When under stress, you may turn to alcohol to relax and sleep better. And while alcohol may make you fall asleep faster and even increase the amount of deep sleep during the first half of the night, studies show that this effect is temporary. Alcohol consumption leads to sleep disruptions during the second half of the night.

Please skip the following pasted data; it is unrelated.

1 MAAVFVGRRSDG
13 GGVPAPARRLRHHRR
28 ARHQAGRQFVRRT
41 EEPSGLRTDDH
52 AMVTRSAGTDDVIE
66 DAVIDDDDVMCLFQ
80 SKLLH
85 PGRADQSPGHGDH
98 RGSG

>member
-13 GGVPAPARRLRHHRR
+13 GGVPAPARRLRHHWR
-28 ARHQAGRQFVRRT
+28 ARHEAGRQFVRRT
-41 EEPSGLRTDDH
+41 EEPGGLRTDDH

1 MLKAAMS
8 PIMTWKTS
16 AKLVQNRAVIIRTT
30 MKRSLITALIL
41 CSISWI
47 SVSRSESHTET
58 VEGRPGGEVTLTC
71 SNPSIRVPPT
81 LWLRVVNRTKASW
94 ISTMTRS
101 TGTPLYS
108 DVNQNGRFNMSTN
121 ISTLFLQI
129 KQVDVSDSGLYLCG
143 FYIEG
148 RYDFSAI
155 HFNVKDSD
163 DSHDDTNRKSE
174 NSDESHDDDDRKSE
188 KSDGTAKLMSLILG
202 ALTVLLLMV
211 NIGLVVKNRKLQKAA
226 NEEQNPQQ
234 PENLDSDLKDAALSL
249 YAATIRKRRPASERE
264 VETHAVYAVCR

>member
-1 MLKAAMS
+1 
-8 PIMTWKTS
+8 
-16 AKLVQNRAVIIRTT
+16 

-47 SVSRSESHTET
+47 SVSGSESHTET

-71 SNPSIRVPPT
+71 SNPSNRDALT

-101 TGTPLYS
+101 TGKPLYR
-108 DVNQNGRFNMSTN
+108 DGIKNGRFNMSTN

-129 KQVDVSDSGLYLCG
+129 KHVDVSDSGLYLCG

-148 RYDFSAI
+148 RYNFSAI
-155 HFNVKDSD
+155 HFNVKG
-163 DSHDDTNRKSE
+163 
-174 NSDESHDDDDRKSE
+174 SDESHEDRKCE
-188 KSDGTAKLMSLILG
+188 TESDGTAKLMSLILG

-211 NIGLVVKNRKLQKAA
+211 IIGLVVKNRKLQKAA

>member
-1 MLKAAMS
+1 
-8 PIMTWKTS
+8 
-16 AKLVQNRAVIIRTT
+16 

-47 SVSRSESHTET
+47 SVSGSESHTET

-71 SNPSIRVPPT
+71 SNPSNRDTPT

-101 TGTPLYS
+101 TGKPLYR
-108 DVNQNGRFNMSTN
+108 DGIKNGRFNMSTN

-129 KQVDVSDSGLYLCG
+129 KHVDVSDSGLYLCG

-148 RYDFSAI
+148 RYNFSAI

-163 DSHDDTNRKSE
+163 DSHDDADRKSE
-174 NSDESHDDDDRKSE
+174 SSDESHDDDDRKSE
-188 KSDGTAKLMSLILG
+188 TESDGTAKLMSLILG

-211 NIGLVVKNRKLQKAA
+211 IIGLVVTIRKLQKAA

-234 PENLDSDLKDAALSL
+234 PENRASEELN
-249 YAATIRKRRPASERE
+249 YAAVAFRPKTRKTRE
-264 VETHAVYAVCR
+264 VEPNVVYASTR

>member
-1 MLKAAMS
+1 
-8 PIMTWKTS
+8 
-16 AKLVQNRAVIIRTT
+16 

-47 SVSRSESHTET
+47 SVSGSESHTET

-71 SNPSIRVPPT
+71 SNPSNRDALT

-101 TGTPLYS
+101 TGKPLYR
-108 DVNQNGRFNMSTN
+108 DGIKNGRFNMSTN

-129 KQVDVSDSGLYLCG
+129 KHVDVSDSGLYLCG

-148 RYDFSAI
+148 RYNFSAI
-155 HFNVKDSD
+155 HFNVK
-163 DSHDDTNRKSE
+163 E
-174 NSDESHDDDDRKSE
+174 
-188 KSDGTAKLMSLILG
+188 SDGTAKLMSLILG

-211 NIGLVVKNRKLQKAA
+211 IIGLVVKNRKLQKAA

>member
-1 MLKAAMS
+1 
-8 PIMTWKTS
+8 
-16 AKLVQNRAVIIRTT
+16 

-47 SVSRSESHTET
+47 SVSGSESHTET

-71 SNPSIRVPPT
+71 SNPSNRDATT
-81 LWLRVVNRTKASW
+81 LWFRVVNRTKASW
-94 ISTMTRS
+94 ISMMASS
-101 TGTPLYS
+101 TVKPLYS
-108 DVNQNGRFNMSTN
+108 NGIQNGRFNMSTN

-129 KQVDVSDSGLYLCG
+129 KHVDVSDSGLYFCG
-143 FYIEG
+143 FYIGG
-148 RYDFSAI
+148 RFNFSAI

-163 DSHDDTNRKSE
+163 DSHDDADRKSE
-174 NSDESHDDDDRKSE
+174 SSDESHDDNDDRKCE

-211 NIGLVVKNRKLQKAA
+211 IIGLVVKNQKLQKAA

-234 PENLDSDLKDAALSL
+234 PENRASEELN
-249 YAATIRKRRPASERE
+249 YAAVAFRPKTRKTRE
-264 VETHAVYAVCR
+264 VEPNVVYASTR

Alcohol use also exacerbates the effects of sleep apnea, particularly snoring. Alcohol relaxes the muscles you use to breathe, which increases the likelihood of snoring, even in people who don’t have sleep apnea. Bottom line is that if you have sleep apnea, alcohol will likely make your symptoms worse.